Frank Raymond Wilton "Lofty" England (24 August 1911, Finchley, London – 30 May 1995, Austria) was an engineer and motor company manager from England. He rose to fame as the manager of the Jaguar Cars sports car racing team in the 1950s, during which time Jaguar cars won the prestigious 24 Hours of Le Mans race on five occasions. After the company's withdrawal from racing England moved into the mainstream management of Jaguar Cars, later succeeding Sir William Lyons as its Chairman and Chief Executive, before retiring in 1974.
Other articles related to "lofty, england, lofty england":
... Lyons had retired from Jaguar in 1972 and the new chairman was FRW (Lofty) England ... Lofty England had been a Daimler apprentice from 1927 to 1932 and taken second place in the first ever RAC rally driving a 30/40 hp Daimler Double-Six ... So Lofty England decreed that the new V12 Daimler would be known as Double-Six ...
... Immediately following Jaguar's withdrawal from racing Lofty England returned to his role as director of the Jaguar service department ... In 1958 Tony Vandervell offered to sell England the Vanwall Formula One team, after the death of Vandervell's protégé Stuart Lewis-Evans during the 1958 Moroccan Grand Prix ... England refused the offer and was never directly involved in motorsport again ...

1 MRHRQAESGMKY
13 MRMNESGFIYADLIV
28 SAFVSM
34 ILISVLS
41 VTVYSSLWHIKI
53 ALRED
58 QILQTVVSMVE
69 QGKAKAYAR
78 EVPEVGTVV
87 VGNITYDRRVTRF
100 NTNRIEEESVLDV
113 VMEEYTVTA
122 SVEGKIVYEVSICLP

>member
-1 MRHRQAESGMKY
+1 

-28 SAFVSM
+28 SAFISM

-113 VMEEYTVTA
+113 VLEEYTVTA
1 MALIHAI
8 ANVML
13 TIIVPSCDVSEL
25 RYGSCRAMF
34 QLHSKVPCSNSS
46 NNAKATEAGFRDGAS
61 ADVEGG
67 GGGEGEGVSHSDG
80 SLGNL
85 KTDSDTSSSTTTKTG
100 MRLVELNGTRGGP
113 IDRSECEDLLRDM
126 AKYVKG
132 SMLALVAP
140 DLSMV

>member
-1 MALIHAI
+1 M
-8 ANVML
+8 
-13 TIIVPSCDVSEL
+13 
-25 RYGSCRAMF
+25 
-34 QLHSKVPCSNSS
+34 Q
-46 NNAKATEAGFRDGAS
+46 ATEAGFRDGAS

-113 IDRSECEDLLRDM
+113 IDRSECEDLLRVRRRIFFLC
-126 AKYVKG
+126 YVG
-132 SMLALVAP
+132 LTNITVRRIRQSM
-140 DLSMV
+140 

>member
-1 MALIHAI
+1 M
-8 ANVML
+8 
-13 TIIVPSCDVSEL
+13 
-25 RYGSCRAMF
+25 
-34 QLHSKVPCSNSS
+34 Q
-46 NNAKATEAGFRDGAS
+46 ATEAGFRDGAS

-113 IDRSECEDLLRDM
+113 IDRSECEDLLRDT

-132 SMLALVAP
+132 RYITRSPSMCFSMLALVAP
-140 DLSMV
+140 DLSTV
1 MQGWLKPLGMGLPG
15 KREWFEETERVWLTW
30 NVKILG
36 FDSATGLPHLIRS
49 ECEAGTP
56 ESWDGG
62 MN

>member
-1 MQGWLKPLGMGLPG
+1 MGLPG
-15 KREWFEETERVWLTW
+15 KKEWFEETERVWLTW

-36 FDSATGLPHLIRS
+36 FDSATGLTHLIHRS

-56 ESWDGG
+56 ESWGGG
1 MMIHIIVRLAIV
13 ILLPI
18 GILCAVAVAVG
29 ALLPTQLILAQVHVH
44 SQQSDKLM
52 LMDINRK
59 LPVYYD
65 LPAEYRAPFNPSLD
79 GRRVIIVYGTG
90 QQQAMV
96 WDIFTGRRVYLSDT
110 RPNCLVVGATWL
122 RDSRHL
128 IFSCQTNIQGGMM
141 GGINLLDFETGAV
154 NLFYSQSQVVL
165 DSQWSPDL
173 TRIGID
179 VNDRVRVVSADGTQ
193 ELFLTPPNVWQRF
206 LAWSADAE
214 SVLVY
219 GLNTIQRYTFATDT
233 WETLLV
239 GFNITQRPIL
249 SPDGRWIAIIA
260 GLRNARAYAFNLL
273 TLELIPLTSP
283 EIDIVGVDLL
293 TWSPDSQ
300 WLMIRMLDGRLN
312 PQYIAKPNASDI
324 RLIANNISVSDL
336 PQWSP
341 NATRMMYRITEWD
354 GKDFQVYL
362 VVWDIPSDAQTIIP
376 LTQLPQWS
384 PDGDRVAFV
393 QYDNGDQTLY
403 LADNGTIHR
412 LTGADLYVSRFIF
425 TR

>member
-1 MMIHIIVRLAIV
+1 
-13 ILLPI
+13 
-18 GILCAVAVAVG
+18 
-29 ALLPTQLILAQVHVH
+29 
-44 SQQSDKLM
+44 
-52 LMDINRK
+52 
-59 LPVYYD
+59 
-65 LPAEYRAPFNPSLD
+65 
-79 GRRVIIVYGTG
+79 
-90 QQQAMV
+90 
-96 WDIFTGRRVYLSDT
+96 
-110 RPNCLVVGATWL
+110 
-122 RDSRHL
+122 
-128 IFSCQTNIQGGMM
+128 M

Famous quotes containing the words england and/or lofty:
“The next Augustan age will dawn on the other side of the Atlantic. There will, perhaps, be a Thucydides at Boston, a Xenophon at New York, and, in time, a Virgil at Mexico, and a Newton at Peru. At last, some curious traveller from Lima will visit England and give a description of the ruins of St. Pauls, like the editions of Balbec and Palmyra.”
—Horace Walpole (17171797)
“When I began to have a fire at evening, before I plastered my house, the chimney carried smoke particularly well, because of the numerous chinks between the boards.... Should not every apartment in which man dwells be lofty enough to create some obscurity overhead, where flickering shadows may play at evening about the rafters? These forms are more agreeable to the fancy and imagination than fresco paintings or other the most expensive furniture.”
—Henry David Thoreau (18171862)